Age-related macular degeneration (AMD) is the leading cause of vision loss in people 50 years or older in the United States. This condition damages the macula, which is located in the center of the retina and enables you to see fine details clearly. You rely on your macula whenever you read, drive, or do other activities that require you to focus on precise details. A person with AMD loses the ability to perceive fine details both up close and at a distance. This vision loss usually affects only your central vision.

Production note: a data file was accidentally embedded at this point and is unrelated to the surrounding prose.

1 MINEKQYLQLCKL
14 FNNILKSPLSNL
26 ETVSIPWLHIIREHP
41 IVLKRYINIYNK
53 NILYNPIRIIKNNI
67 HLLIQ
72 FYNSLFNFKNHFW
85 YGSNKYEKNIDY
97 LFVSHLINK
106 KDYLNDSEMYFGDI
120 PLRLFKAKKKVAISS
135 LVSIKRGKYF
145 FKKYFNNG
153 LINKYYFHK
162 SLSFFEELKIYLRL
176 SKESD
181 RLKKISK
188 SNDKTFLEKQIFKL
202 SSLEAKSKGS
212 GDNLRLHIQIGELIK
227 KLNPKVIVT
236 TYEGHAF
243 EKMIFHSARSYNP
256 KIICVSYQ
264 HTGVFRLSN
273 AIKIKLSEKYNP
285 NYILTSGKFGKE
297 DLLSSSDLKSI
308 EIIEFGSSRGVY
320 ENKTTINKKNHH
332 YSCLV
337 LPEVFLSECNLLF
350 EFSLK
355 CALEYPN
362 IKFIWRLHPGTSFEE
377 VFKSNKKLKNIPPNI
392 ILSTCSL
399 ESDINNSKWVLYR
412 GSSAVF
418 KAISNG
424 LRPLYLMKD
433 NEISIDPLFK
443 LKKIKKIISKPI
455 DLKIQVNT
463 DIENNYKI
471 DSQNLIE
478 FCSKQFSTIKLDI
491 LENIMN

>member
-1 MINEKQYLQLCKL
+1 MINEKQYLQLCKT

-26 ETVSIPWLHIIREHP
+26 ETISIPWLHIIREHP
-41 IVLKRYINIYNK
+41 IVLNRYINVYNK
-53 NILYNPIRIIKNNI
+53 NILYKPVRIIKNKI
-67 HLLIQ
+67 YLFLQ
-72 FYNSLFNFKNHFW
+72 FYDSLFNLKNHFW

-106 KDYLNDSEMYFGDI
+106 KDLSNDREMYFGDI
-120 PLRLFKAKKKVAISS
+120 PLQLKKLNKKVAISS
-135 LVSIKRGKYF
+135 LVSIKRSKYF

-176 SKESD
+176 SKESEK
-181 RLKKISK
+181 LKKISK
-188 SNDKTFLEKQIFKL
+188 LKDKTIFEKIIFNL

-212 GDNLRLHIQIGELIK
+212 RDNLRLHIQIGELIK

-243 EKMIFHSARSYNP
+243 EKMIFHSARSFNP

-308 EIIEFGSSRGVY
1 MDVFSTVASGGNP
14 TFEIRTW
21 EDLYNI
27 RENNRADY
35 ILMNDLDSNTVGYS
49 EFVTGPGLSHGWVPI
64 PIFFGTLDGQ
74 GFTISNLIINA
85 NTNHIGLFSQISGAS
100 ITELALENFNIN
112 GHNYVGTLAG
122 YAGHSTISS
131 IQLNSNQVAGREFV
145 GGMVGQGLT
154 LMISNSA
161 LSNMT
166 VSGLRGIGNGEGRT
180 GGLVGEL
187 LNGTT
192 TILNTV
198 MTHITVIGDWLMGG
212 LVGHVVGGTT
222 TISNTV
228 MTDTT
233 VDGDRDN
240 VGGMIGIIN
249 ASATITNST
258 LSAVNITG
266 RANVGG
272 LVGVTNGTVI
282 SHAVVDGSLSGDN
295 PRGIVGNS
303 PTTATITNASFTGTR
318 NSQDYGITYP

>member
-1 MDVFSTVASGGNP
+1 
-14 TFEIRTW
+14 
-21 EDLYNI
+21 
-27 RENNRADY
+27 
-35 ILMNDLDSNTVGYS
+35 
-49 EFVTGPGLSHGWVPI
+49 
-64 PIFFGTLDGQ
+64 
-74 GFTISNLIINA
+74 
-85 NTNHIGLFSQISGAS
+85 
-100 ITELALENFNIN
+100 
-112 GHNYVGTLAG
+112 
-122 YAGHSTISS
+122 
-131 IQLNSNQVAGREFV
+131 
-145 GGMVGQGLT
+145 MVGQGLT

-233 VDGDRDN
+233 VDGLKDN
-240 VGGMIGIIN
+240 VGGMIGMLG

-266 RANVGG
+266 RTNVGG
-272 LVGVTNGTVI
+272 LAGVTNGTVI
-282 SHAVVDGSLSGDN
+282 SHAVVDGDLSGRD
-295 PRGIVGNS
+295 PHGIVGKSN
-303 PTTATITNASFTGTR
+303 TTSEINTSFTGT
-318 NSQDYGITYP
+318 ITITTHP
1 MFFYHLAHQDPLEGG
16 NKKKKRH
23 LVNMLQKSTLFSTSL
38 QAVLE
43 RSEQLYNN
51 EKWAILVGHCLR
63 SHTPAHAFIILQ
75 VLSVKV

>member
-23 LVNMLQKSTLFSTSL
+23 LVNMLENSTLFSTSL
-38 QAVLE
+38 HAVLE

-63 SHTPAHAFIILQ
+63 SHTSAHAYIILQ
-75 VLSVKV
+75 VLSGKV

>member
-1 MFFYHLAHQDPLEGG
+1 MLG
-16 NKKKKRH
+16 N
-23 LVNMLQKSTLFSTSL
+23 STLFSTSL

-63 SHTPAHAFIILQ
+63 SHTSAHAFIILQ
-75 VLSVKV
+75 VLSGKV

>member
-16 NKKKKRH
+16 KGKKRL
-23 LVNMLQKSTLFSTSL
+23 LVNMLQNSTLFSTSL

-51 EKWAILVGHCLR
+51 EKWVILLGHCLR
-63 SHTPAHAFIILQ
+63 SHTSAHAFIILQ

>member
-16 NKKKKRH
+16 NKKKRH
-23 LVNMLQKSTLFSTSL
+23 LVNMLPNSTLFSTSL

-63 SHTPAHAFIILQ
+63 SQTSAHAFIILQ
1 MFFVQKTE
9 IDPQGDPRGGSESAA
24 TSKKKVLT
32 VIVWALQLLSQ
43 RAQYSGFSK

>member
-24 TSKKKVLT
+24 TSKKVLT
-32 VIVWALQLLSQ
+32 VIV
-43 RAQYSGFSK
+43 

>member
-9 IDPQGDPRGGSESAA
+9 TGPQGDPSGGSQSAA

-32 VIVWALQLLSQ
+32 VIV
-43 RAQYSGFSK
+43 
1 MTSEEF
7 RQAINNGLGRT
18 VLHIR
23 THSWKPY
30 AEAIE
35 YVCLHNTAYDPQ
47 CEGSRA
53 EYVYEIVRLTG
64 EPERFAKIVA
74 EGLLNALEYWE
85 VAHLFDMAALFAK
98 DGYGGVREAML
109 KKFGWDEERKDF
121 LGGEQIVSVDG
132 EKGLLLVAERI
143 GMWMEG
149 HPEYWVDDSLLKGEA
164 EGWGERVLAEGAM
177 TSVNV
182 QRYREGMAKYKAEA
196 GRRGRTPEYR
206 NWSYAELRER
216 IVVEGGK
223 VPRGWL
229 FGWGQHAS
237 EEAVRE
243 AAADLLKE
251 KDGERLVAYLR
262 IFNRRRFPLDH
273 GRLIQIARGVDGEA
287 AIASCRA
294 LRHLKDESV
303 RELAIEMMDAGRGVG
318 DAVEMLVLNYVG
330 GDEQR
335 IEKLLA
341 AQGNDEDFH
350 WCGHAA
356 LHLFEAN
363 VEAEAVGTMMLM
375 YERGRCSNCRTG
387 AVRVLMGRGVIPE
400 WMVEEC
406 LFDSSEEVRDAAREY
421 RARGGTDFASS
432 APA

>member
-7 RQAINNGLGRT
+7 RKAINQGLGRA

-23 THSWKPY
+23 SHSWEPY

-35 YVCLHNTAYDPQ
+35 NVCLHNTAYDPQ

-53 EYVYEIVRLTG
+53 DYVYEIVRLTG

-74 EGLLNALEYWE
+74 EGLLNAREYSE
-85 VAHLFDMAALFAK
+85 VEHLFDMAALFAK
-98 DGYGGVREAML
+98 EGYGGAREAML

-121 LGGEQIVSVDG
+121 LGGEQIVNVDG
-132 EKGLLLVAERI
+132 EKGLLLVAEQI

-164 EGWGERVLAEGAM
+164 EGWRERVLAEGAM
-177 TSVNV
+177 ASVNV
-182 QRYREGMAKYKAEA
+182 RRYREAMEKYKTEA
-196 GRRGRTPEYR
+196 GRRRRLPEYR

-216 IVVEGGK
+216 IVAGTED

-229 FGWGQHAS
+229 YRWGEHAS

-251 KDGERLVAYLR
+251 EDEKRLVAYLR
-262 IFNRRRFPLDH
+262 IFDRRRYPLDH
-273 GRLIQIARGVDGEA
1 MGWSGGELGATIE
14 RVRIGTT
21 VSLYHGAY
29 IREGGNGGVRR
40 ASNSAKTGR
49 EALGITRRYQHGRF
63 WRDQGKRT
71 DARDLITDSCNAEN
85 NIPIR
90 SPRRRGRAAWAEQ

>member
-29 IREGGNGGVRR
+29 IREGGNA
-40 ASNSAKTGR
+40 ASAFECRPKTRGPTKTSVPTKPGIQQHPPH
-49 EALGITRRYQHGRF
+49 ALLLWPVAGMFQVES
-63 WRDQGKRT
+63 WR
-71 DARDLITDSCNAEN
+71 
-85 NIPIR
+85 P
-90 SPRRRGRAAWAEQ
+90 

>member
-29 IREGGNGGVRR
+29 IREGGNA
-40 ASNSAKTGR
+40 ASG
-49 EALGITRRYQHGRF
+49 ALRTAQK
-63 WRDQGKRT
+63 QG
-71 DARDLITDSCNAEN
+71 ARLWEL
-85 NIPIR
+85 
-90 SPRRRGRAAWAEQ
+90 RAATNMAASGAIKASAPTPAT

There are two types of AMD. About 90% of people with AMD have the atrophic or “dry” form of AMD, which develops when the tissues of the macula grow thin with age. About 10% have the exudative or “wet” form of AMD. With wet AMD, abnormal blood vessels grow underneath the retina. These unhealthy vessels leak blood and fluid, which can scar the macula. Vision loss can be rapid and severe. Avastin is not effective for the treatment of dry AMD.

Avastin is also used to treat macular edema that results from central retinal vein occlusion (CRVO) or branch retinal vein occlusion (BRVO). The drug may also be used for the treatment of macular edema due to diabetic retinopathy.

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